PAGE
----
With respect to the last-mentioned trait, an American writer declares that “there is no conceivable feeling or condition of the human body, no sounds or motions peculiar to human beings, or indeed to animals, fish, or birds, which we are not, in some cases, able to induce in some persons; "

“Here is a wonder, if you talk of wonder

I wonder what it bodes !"

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Whatever is may bode, it brings into mind one of Milton's heroes,

“ I shall ere long
Be well stock'd with as fair a herd as graz'd

About my mother Circe.”
Mesmerists, however, have nothing to do with Circe; they “ work
by wit, and not by witchcraft.”

Gall's diagrams indicate the localities of about thirty primitives; Phreno-mesmerists have discovered the seats of many more; for instance, says Mr. Pembroke, “ Riding in Locality, Aversion near Benevolence, and one-I am not sure whether Relaxation or Good Fellowship, but the manifestation is as follows_She sits in a lolling position, imitates smoking, and calls for cigars. What will the suggestive whisperers say to this, when I declare that cigars are never used in my house? With respect to the organ of Dancing—the instant I put my finger on this organ, she said I am going to a party; she then rose up and danced round the room.”

Des Cartes said " Il n'y a que six passions primitives;" Plato placed the understanding in the brain, anger in the heart, and concupiscence in the liver; and Lavater regarded the nose as a most significant gnomon. Modern science confines its attention to the cranium; but has the brain even now been thoroughly explored? Is it certain that there is no remaining Terra Incognita in either of its hemispheres? Is the last edition of the Chart of the Skull perfectly correct? Blunders have heretofore been committed in this matter, as egregious as those chronicled in the distich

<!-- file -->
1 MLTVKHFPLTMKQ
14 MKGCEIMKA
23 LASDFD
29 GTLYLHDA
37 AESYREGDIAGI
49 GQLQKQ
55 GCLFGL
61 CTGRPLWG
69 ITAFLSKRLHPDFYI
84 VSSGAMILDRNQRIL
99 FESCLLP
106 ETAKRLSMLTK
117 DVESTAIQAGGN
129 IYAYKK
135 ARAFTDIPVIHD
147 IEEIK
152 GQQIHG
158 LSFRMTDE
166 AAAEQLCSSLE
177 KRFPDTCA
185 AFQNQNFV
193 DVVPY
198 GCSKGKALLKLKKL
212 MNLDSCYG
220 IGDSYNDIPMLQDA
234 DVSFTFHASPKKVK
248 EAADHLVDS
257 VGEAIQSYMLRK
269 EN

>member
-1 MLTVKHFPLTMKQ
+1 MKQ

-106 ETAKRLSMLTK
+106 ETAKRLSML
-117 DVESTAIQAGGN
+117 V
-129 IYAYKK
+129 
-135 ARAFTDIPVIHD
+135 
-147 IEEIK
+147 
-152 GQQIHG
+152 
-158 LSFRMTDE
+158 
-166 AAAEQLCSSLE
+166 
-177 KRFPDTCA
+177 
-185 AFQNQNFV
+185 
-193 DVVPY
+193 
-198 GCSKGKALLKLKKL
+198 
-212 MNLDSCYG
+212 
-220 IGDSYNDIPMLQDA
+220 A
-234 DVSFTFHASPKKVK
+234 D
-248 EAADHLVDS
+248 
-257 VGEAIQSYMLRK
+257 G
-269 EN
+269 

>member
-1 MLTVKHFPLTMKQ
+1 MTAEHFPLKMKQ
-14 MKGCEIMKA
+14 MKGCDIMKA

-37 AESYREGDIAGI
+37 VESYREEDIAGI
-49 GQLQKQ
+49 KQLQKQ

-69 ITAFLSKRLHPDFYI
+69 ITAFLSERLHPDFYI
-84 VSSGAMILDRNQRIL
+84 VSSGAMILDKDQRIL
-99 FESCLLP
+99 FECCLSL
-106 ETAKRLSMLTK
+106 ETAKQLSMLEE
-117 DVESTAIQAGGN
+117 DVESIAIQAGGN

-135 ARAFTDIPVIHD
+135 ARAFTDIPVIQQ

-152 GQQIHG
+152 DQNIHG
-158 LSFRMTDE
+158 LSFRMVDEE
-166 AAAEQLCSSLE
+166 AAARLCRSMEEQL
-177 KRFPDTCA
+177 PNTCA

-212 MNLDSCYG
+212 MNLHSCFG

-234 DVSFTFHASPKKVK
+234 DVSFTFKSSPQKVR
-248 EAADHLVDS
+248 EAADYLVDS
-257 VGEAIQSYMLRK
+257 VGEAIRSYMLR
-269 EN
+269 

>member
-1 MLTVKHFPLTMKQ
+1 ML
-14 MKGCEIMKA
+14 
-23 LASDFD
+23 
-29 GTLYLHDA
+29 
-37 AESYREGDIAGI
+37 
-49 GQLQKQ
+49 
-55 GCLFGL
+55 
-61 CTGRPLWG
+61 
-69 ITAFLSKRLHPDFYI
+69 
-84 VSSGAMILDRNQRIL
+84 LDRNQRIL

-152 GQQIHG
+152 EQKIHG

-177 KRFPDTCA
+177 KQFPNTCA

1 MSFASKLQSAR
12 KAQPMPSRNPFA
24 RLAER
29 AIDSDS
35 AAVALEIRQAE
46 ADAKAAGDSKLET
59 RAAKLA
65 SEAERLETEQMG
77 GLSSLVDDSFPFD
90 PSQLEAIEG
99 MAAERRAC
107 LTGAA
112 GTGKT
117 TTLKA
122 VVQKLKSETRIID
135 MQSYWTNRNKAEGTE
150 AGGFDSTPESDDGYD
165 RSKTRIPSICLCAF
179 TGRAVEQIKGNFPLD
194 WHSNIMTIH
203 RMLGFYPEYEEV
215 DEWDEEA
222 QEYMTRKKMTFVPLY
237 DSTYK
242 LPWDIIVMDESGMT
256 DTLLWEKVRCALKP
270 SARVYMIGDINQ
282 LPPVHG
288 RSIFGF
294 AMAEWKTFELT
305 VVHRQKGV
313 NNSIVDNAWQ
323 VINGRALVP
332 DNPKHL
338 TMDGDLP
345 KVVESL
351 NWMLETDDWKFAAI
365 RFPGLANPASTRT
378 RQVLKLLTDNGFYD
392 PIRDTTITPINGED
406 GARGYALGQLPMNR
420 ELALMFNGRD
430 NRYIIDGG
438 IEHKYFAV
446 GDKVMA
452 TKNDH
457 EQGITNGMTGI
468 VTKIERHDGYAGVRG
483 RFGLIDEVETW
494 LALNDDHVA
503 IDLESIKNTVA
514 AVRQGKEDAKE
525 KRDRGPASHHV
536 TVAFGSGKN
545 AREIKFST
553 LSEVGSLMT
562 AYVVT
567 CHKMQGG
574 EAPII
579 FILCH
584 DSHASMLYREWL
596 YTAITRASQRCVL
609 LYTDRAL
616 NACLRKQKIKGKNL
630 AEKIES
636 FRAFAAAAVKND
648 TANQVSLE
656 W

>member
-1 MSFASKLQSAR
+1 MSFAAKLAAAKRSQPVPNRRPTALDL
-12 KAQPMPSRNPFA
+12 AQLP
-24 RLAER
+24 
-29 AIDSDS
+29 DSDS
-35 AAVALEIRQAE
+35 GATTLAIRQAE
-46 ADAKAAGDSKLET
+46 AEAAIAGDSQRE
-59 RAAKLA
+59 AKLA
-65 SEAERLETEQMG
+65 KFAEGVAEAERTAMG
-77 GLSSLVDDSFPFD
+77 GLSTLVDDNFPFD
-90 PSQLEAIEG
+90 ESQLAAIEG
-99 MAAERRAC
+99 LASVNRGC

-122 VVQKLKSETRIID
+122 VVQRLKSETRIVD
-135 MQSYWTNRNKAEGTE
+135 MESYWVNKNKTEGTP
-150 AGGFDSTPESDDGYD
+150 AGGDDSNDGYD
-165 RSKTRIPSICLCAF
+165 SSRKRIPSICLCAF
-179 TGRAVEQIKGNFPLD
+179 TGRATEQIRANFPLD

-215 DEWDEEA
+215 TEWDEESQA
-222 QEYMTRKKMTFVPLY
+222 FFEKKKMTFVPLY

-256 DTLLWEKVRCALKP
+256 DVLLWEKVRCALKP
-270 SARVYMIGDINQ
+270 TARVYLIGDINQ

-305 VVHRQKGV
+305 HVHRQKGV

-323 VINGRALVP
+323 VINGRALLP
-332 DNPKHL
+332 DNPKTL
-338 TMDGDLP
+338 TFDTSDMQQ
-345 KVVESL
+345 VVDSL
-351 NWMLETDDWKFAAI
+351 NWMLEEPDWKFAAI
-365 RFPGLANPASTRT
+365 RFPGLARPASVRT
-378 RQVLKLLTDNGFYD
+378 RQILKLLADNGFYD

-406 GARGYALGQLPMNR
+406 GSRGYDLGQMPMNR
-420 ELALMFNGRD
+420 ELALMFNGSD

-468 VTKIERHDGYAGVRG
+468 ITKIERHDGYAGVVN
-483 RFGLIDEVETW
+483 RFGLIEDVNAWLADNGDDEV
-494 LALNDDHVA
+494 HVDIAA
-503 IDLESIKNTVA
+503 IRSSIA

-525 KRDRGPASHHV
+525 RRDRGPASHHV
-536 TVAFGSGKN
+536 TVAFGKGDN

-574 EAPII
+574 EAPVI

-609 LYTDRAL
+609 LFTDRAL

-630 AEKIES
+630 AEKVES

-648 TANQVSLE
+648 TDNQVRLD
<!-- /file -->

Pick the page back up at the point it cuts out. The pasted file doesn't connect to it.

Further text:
Geographers, on pathless downs

Place elephants, for want of towns ;" and it is very remarkable, that organs often" come out in parts foreign to their proper situations,” the result of " the infusion into the patient's system of an influence antagonistic to that of the original operator."

“ The action of a single organ,” says Mr. Pochett, “ if such can act alone, is a sort of blind impulse, but combined with others different results follow. Twenty-four will allow of 621,654,561,827, 891,919,360,000 different combinations ; as far as variety is con

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cerned, these may be considered amply sufficient for all the purposes we can conceive necessary.”

This is somewhat unphilosophical; first, because it is obvious that we have not yet passed beyond the vestibule of the Temple of Mental Philosophy, and therefore are not competent to say what variety of organs is essential to the maintenance of a correct balance of power; secondly, because we have nothing to do with the fabrication of the organs—we have no power either to increase or diminish their number—we are bound to take the complement as nature presents it, and to make the best of it; and lastly, because the calculation seems to involve the supposition that twenty-four organs may be in full excitement at the same moment. Were this possible, the multitudinous manifestations of the case would certainly assimilate the grave philosophers “ ranged around" to the gazing rustics of Auburn

" And still they gazed, and still the wonder grew,

That one small head could carry all he knew."


“ I see no reason why thou should'st be so superfluous to demand the time of the day." King Henry IV. p. 1.

DR. TESTE one day magnetized a young lady in the Rue Sainte Dominique, and asked her the time o'day; “ Three quarters past four." He pulled out his watch, and that was the “ precise time.”

“ You have then seen the hour on my watch, madam?-No, sir. -Where then have you seen it?- Nowhere.-- Then how do you know it?—I know it. -But again?-I feel it!”—Manuel Pratique. Translated by D. Spillan, M.D., A.M.